(I recently stumbled across this on my computer. It looks like it was an email I was writing, and then decided to copy the text and stick it in a Word document to come back to "later." Judging from the time-stamp on the file, that was in 2005. I have no idea who my correspondent was. I've stripped out the extraneous stuff from the email.)
I’ve been shifting my basic sense of where markets belong in the firmament of economic theory. In preparing my “Hunger and Excess” course for this fall, certain inadequacies of markets have impressed themselves upon me with renewed force, leading to an epiphany of sorts, which expressed itself as two contradictory facts and a reconciliation. The contradictory facts are, on the one hand the manifest faults of markets (expressed for me particularly in terms of food and environmental issues) and, on the other, the abject failure of the “non-market” of the Soviet system. The reconciliation is a recasting of why markets are good, what they’re good for, and a reassessment of their place in society.
A sensible food culture would promote moderate portions and healthy ingredients, as well as good body image, health through reasonable exercise and diet (not neuroticized forms of exercise and diet) rather than medicalizing the problem. Instead, we have market forces pushing oversized portions of undernutritious food; unrealistic body ideals; and pharmaceutical solutions to problems that are better addressed through changes in behavior. In this instance and others (most prominently the environment), the market is not merely missing the optimal outcome, it’s actually taking us away from it.
Yet it is the default standard in our culture. The market outcome is assumed to be the right one, unless you can specifically explain why it isn’t, and any deviation from the market (other than a subsidy to a corporation) needs a strenuous justification (and even those subsidies need at least an attempt at a justification).
Part of the explanation is the conspicuous failure of the most conspicuous alternative to the market. Communism rejected the market and created a spectacular mess. Even strident critics of the market usually acknowledge that the Soviet model was anything but an improvement.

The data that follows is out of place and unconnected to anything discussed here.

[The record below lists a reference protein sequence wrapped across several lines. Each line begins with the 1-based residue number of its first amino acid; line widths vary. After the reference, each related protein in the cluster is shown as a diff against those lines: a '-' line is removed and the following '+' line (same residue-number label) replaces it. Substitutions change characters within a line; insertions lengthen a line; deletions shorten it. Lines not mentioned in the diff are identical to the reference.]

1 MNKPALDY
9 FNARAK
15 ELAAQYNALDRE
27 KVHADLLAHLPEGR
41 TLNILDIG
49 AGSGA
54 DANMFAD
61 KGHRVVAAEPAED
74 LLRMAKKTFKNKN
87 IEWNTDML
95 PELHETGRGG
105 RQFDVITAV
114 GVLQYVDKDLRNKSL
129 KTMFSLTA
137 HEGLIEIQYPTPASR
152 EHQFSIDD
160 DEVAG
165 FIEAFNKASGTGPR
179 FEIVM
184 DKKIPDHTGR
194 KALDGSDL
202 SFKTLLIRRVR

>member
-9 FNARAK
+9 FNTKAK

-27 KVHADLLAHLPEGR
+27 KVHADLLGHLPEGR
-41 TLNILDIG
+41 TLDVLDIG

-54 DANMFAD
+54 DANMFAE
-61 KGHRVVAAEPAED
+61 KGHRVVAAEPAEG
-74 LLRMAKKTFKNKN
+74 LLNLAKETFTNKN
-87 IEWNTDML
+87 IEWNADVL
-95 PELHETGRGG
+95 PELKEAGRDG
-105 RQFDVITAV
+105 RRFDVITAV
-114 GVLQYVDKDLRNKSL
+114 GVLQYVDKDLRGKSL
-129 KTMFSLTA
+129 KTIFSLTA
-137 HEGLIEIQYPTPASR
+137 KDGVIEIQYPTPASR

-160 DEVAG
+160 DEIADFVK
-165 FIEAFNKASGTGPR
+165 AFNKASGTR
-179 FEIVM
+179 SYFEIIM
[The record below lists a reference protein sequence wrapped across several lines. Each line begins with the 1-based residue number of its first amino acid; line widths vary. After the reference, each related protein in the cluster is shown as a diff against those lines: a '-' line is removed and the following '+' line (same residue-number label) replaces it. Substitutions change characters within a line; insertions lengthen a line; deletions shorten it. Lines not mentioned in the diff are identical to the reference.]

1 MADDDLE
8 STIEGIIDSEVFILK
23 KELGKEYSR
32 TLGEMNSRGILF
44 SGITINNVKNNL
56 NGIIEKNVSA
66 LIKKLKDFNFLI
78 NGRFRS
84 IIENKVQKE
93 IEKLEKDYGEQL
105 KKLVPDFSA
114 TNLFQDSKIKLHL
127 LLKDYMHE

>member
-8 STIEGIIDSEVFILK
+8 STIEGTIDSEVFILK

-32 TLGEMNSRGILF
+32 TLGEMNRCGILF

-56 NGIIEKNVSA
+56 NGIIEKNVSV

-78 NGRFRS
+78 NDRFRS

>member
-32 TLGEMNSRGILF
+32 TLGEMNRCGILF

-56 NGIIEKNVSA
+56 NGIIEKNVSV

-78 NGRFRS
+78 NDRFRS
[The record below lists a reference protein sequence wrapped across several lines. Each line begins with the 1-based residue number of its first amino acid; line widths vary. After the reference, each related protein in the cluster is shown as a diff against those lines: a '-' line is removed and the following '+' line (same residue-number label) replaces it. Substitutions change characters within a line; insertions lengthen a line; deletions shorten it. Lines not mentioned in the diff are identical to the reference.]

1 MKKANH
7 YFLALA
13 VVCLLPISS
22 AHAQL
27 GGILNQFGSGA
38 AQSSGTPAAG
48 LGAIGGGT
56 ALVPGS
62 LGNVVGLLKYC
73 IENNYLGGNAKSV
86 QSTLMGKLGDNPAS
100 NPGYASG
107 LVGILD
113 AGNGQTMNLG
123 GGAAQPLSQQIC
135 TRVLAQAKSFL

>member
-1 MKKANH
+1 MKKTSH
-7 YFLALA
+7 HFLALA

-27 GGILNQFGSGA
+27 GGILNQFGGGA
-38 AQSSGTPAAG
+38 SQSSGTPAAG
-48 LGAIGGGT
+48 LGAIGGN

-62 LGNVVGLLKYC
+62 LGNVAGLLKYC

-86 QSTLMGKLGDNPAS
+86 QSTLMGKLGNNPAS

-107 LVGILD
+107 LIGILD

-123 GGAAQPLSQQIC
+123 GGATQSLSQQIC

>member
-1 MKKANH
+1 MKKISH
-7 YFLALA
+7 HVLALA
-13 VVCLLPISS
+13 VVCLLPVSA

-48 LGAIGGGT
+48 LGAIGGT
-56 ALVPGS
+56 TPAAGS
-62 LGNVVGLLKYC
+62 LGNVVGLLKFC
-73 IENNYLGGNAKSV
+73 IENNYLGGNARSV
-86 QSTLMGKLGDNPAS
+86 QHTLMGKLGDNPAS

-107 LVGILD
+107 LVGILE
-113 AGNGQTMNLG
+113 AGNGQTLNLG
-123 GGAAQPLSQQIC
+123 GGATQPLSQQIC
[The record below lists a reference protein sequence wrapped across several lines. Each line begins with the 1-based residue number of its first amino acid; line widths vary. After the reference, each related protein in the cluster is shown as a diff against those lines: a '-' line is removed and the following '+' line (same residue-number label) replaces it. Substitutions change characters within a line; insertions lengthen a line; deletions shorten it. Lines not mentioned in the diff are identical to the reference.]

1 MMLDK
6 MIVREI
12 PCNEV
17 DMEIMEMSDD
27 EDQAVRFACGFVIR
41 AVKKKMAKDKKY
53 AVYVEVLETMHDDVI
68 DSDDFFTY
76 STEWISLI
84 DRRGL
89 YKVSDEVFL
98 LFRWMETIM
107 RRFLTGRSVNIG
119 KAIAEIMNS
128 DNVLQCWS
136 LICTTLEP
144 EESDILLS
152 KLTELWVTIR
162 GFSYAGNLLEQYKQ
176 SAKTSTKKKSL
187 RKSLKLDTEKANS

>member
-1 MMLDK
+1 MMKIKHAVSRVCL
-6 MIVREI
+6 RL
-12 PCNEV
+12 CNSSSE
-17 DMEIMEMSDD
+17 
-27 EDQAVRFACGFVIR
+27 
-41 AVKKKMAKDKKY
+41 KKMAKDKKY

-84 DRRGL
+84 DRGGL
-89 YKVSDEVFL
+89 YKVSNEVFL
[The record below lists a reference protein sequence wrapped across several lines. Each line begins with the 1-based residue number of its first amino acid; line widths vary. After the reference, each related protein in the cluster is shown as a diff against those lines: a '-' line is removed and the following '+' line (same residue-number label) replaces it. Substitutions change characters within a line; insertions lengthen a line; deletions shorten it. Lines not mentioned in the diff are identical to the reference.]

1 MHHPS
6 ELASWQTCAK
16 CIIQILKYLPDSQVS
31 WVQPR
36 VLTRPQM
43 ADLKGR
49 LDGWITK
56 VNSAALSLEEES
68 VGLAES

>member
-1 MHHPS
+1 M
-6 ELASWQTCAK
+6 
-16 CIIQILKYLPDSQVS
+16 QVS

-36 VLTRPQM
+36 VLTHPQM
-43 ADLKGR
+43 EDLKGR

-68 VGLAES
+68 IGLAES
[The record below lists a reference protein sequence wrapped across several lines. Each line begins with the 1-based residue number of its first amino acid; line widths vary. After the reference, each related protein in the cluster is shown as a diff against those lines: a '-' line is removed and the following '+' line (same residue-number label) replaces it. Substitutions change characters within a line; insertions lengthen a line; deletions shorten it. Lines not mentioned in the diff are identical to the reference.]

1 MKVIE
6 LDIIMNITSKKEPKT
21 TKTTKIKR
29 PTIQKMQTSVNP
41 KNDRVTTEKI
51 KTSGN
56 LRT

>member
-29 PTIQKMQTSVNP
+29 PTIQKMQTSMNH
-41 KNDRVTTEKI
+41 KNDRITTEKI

If the alternative to the market created such a disaster, doesn’t that mean that markets should be the default? The answer is no, and the key to understanding that is to reappraise specifically what it is that markets do so well, which is two things.
First, as Hayek most notably outlined in his debates with Lange, markets are unparalleled as information processing systems. They take dispersed information about consumer preferences, resource availability, and technological possibilities, and make it transparent in the form of prices. The Soviet planners tried to replace that function with explicit planning and failed miserably.
Second, as Adam Smith pointed out, they provide unparalleled incentives to efficiency, defined as meeting the consumer preferences that the pricing system reveals, at least cost, as defined by the prices of labor, technology, and resources that come out of that same pricing system. That is, markets provide an incentive to make good use of the information that the market’s pricing function makes available. They also provide incentives to make more resources available and to expand technological possibilities. The Soviet planners tried to replace the motivation of self-interest with visions of the New Soviet Man, who would selflessly work for the greater good, and the failed miserably.